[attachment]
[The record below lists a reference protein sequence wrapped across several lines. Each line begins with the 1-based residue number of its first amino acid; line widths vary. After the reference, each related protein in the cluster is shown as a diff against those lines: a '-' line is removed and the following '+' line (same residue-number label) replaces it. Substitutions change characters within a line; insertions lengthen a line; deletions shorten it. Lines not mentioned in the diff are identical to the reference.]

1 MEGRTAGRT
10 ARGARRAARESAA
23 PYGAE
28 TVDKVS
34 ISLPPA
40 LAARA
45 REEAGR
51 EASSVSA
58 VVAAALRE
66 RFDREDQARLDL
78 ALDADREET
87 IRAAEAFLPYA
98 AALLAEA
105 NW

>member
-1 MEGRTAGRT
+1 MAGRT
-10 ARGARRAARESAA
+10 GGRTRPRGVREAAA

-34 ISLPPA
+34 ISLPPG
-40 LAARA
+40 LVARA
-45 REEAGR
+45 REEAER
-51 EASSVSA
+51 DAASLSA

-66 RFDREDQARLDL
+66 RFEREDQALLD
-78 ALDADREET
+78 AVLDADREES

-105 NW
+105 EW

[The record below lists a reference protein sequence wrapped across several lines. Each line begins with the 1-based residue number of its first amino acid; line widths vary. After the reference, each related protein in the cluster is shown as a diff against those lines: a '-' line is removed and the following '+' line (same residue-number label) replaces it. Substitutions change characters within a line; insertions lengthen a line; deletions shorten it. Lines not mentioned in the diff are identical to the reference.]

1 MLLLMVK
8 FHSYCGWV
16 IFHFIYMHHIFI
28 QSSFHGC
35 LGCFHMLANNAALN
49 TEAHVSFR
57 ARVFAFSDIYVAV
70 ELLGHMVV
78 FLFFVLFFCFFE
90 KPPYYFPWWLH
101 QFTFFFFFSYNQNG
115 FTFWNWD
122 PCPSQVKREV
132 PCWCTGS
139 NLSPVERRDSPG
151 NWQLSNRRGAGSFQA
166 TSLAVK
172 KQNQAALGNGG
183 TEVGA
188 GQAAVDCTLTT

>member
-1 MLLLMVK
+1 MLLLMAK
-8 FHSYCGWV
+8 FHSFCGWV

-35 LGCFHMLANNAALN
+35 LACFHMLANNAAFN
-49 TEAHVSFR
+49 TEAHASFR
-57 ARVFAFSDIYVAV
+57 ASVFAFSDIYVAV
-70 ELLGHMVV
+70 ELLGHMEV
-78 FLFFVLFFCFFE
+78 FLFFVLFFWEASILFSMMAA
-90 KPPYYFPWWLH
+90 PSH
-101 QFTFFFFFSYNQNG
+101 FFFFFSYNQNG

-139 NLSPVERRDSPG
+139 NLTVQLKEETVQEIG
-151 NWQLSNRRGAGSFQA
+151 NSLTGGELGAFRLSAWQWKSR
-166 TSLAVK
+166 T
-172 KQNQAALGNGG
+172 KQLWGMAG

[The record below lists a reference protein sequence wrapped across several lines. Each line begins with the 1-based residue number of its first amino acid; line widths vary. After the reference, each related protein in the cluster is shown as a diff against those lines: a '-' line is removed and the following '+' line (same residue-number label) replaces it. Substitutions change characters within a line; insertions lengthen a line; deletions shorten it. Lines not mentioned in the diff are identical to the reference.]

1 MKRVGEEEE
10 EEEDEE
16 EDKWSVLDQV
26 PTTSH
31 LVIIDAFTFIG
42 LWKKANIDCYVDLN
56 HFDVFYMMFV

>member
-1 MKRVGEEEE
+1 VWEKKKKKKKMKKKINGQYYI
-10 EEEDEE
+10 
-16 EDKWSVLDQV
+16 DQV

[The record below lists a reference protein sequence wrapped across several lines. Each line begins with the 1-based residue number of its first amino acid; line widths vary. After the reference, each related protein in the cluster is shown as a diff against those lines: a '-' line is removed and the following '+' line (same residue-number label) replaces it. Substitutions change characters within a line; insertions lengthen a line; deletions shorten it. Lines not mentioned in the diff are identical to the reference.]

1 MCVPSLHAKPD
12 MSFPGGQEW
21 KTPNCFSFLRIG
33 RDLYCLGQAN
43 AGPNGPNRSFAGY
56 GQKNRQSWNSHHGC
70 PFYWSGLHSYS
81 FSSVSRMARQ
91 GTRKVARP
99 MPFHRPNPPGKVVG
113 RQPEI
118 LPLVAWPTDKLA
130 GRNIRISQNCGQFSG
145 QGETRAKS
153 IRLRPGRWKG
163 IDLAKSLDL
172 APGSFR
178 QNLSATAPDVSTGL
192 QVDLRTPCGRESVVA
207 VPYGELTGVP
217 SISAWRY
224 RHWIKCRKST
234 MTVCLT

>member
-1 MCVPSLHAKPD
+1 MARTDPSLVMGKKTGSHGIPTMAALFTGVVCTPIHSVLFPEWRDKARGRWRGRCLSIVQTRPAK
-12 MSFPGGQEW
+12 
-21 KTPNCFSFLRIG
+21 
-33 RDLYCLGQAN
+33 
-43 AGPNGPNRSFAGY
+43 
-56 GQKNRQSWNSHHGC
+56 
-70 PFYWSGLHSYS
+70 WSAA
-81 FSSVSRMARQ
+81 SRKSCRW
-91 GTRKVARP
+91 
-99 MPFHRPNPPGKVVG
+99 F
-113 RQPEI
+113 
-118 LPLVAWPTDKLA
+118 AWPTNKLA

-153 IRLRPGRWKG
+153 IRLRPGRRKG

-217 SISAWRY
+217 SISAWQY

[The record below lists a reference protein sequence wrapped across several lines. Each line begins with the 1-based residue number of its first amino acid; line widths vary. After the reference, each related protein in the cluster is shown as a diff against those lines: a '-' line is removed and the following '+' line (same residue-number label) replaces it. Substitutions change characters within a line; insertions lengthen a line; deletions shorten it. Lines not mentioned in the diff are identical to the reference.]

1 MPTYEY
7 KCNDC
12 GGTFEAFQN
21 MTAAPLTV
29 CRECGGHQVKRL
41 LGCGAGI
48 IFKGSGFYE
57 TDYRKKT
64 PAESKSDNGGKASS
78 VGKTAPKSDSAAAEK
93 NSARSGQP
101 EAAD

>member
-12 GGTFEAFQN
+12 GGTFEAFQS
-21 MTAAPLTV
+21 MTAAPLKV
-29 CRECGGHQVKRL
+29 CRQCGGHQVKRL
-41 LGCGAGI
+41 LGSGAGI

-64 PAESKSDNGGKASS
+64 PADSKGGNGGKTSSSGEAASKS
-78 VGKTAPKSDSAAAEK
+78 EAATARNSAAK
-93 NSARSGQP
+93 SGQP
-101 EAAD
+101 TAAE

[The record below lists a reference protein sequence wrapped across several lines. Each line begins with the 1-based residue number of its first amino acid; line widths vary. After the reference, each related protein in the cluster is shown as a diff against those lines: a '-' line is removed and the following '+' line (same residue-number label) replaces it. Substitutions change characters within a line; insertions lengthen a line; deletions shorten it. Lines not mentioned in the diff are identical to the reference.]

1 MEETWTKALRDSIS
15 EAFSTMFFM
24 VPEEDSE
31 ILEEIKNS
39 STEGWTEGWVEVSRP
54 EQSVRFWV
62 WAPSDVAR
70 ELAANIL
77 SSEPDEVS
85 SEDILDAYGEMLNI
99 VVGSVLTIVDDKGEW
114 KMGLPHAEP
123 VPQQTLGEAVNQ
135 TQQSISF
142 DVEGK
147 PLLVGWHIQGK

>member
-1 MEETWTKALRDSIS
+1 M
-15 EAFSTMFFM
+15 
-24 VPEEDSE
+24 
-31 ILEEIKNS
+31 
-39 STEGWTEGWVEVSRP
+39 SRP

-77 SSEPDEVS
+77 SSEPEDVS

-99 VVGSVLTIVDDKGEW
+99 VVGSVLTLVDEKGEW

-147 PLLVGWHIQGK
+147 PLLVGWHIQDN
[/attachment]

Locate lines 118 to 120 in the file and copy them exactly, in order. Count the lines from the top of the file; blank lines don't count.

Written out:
207 VPYGELTGVP
217 SISAWRY
224 RHWIKCRKST